An Enemy of the People at the Nottingham Playhouse review ****

An Enemy of the People

Nottingham Playhouse, 28th September 2019

Another day, another Ibsen update. After Tanika Gupta’s intelligent relocation of A Doll’s House to colonial India and Cordelia Lynn’s not quite so successful ageing of Hedda Gabler, the Tourist’s next stop was Rebecca Lenkiewicz’s transformation of Henrik’s prototype eco-warrior and inconvenient truth teller, Doctor Thomas Stockmann, into Doctor Theresa. Marvellous to see three immensely talented women writers transform the always relevant work of Norway’s groundbreaking progressive genius.

Of course Ibsen’s target in AEOTP is not the way in which the hidebound morality of C19 Norway, for which read the rest of Western society, stifled liberal progress and especially women. For sure it was written as a riposte to the critics of its “scandalous” predecessor Ghosts, and takes a potshot at the hypocrisy of the conservative community in which it is set, but for me it is more a critique of the greed and corruption that disfigures uncontrolled capitalism.

It therefore doesn’t need the gender change to work as drama but, my goodness, as a conceit it really works. Stockmann, deliberately, is normally a man who lets his ego get the better of him. Ibsen thus plays with our sympathies. He is nailed-on in the right when he takes on the municipal authorities in the form of his boss, the mayor and, famously, his brother, Peter Mattsson, and plainly deliberately poisoning your guests is not a good look for a spa town, but the way in which Tommy takes his case to people and press does come across as, shall we say, a little overwrought. Dr Theresa is made of the same stuff, but as a woman, with a supportive, though tested, husband and a patronising elder brother, the motivations for her urgency become satisfyingly complex.

The prolific and multi-talented Rebecca Lenkiewicz has previous with AEOTP so knows it inside out. Here she has taken a literal translation from Charlotte Barslund, and deftly adapted it to a modern vernacular, without sacrificing any of the small-town claustrophobia and moral ambiguity that informs the original. There are a few moments when the attempt to shoe-horn in today’s political discourse – fake news, whistle blowers, the liberal elite vs the manipulated masses, the disparaging of expert opinion and that little matter called Brexit – are somewhat too transparent, the play doesn’t need it as it is already all there, but the central gender conceit, and the fact that “strong woman” Dr T won’t be silenced, really resonates.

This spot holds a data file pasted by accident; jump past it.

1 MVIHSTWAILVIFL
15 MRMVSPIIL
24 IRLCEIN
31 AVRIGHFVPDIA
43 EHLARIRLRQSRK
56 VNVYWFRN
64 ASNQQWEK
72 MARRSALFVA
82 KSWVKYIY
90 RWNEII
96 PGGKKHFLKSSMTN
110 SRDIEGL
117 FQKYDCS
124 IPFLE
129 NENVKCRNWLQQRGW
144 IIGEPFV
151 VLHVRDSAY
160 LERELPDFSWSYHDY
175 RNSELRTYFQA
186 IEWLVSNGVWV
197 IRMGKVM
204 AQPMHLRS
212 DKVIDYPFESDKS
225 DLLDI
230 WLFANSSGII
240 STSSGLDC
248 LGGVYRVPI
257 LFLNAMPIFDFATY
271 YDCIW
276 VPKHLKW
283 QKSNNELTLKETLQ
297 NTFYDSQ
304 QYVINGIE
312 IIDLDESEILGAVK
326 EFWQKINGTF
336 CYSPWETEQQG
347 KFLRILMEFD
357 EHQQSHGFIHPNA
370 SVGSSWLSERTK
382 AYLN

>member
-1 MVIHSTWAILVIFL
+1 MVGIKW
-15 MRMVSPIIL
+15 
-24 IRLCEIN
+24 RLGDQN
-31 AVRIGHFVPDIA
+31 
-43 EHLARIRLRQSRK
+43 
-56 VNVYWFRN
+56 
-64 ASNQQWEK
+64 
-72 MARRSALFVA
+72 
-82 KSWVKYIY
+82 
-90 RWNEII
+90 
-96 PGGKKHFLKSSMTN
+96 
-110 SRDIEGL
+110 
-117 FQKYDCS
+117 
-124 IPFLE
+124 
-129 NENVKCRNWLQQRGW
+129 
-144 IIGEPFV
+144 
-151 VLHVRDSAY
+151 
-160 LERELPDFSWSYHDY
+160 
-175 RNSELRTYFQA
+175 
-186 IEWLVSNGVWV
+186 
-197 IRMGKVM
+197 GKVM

As director Adam Penford plainly relishes the opportunity to build on such firm foundations of plot, character and text as does the cast led by her off the telly Alex Kingston. Ms Kingston, as the character demands, doesn’t hold back, occasionally leaving some of her colleagues in her defiant wake, but fortunately the one person who has to take her on, performance wise as well as dramatically, is him off the telly Malcolm Sinclair as brother Peter. He was magnetic as Eisenhower in David Haig’s Pressure and here is all supercilious, Rees-Moggian entitlement as he attempts to bulldoze his amoral way through Dr T’s evidence and objections, questioning her science and her sanity.

Of course AEOTP is not just about the battle of wills between brother and sister. Emma Pallant also stands out as Ulrika Hovstad the, now female, editor of the progressive local paper, prepared to turn principle on a sixpence when money starts talking and opinion turns, as does Tim Samuels as smarmy Aslaksen, the spineless printer. Deka Walmsley as steadfast husband Christopher, Richard Evans as his father, the contrary, and wealthy, tannery owner, Morten Kil, Donna Banya as idealist daughter Petra, Jordan Peters as Hovstad’s sidekick Billing and Karl Haynes as loyal friend Captain Horster, all slot in admirably.

There is humour in the adaptation, though maybe not quite in the way Ibsen intended, and Tina MacHugh’s lighting, Drew Baumohl’s sound and Frans Bak’s composition, all step in during the crucial scenes to up the required ante alongside Morgan Large’s versatile set, notably in the impassioned speech that Dr T makes to the Skein community in the pouring rain in Act V. This is where Dr T’s frustration with the masses boils over and her contempt is barely hidden, (and where some of Ibsen’s whackier notions are vocalised in the original). Sound familiar? Us London metropolitan elite patronising you provincial dimwits. It is powerful stuff made more so because even in adaptation these same arguments were being rehearsed in C19 Norway (as they were in 5th century BCE, Jacobean England or C18 Germany if you pay attention to the finest dramatists).

Another winner then from Adam Penford and his team. As with Robert Hastie in Sheffield and James Dacre in Northampton he keeps his directorial powder dry, but when he does let fly theatre that is on a par with the very best the capital can offer is invariably the result.

Rosmersholm at the Duke of York’s Theatre review *****

Rosmersholm

Duke of York’s Theatre, 6th May 2019